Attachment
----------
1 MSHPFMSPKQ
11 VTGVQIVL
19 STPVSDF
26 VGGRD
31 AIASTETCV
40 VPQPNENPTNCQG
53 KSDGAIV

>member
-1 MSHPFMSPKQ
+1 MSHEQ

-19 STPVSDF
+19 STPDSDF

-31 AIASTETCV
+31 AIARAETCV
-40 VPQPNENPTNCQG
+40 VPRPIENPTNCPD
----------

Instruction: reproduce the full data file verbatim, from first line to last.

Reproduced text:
1 MSHPFMSPKQ
11 VTGVQIVL
19 STPVSDF
26 VGGRD
31 AIASTETCV
40 VPQPNENPTNCQG
53 KSDGAIV

>member
-1 MSHPFMSPKQ
+1 MSHEQ

-19 STPVSDF
+19 STPDSDF

-31 AIASTETCV
+31 AIARAETCV
-40 VPQPNENPTNCQG
+40 VPRPIENPTNCPD